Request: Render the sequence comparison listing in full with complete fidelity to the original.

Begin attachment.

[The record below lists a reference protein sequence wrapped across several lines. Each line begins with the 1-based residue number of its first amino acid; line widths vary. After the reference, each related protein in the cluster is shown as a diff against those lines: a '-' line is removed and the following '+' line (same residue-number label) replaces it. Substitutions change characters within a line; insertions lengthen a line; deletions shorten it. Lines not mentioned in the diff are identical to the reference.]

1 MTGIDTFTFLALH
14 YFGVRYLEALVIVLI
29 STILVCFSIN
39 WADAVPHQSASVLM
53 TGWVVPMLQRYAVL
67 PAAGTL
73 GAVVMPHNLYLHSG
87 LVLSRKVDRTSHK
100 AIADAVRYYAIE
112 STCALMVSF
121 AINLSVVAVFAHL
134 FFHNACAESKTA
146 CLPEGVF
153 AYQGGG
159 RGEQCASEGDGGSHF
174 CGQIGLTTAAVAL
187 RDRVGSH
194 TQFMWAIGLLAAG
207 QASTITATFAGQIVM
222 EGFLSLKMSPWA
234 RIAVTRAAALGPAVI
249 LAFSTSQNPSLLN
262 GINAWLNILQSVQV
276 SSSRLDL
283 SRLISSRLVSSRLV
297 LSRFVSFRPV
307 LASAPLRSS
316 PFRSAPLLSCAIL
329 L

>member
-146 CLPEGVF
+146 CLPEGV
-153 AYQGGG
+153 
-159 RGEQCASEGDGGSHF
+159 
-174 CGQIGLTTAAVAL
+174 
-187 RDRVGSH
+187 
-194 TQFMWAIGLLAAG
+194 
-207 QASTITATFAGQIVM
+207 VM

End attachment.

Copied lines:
[The record below lists a reference protein sequence wrapped across several lines. Each line begins with the 1-based residue number of its first amino acid; line widths vary. After the reference, each related protein in the cluster is shown as a diff against those lines: a '-' line is removed and the following '+' line (same residue-number label) replaces it. Substitutions change characters within a line; insertions lengthen a line; deletions shorten it. Lines not mentioned in the diff are identical to the reference.]

1 MTGIDTFTFLALH
14 YFGVRYLEALVIVLI
29 STILVCFSIN
39 WADAVPHQSASVLM
53 TGWVVPMLQRYAVL
67 PAAGTL
73 GAVVMPHNLYLHSG
87 LVLSRKVDRTSHK
100 AIADAVRYYAIE
112 STCALMVSF
121 AINLSVVAVFAHL
134 FFHNACAESKTA
146 CLPEGVF
153 AYQGGG
159 RGEQCASEGDGGSHF
174 CGQIGLTTAAVAL
187 RDRVGSH
194 TQFMWAIGLLAAG
207 QASTITATFAGQIVM
222 EGFLSLKMSPWA
234 RIAVTRAAALGPAVI
249 LAFSTSQNPSLLN
262 GINAWLNILQSVQV
276 SSSRLDL
283 SRLISSRLVSSRLV
297 LSRFVSFRPV
307 LASAPLRSS
316 PFRSAPLLSCAIL
329 L

>member
-146 CLPEGVF
+146 CLPEGV
-153 AYQGGG
+153 
-159 RGEQCASEGDGGSHF
+159 
-174 CGQIGLTTAAVAL
+174 
-187 RDRVGSH
+187 
-194 TQFMWAIGLLAAG
+194 
-207 QASTITATFAGQIVM
+207 VM